Sit ups and Crunches
During your pregnancy, the “six-pack” muscle (the rectus abdominis) at the front of your tummy stretches and lengthens as your baby grows.
There is a thin ligament between the two halves of the muscle, which gently stretches to accommodate your growing baby. This creates a small space, often called tummy muscle separation- the official name is diastasis of the rectus abdominis muscle.
While this is a common occurrence during pregnancy, ideally we limit the separation of the muscles, so that they can continue to do the important job of supporting your spine, and to allow faster recovery after you’ve had your baby.
Sit ups and crunches create pressure on these muscles, so they are best avoided, particularly after 16 weeks, when any exercise in supine (lying down flat) is not recommended.
Sit ups also put downward pressure on the pelvic floor muscles, which may result in more pressure on these little muscles than they can handle!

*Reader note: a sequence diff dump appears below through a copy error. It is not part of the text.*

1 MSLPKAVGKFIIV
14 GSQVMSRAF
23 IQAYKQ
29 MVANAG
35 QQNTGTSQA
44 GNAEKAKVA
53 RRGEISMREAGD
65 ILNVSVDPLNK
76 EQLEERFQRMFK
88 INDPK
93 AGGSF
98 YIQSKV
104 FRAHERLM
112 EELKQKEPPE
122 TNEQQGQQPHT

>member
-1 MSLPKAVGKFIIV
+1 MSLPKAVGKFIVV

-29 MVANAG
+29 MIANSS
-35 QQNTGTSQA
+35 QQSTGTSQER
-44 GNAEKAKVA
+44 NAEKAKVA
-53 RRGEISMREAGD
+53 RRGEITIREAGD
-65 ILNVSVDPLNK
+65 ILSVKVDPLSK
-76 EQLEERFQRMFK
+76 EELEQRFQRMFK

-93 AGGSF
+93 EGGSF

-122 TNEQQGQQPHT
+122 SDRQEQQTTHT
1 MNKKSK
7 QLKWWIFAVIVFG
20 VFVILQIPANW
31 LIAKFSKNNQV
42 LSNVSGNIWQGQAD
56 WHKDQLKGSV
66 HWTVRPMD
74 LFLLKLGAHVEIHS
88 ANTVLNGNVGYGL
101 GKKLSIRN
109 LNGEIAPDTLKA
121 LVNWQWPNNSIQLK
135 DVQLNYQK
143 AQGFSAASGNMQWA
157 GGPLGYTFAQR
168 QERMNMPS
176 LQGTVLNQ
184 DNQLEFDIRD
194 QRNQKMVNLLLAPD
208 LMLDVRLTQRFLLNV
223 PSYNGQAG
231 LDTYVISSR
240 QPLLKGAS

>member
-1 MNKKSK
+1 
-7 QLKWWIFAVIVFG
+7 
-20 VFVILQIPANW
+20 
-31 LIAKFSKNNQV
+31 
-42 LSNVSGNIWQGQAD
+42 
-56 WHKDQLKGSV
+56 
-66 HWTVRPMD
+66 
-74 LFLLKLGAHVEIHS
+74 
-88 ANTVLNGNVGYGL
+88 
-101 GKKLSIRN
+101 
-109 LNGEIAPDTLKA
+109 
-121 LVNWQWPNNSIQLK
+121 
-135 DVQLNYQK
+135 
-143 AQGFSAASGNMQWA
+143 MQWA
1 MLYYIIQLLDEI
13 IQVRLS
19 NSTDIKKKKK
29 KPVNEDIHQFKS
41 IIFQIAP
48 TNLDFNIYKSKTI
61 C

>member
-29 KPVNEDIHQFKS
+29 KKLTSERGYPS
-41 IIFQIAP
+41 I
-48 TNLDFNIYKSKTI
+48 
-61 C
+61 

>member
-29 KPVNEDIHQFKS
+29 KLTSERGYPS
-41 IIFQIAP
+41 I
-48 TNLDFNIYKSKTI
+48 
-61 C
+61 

The plank is a great exercise for activating your abdominal muscles, however when you are pregnant it puts too much pressure on your rectus abdominis muscle, and also puts a lot of downward pressure on your pelvic floor muscles.
We want to avoid overstretching of these muscles, so best to reintroduce plank a few months after you have had your baby, when your tummy muscles and pelvic floor don’t have the pressure of your growing bub to deal with.
Lifting heavy weights
Lifting weights is a great way to build muscle strength and tone, however light to moderate resistance is enough when you are pregnant. Heavy lifting creates a lot of pressure on your pelvic floor muscles, at a time when they are already stretched. So stick to lighter loads, and you will still see strength gains, without compromising your pelvic floor muscles.
Remember when you are exercising, nothing should hurt. Exercise should be fun, and make you feel great!
Women’s Health Physiotherapist
28 by Sam Wood Pregnancy Expert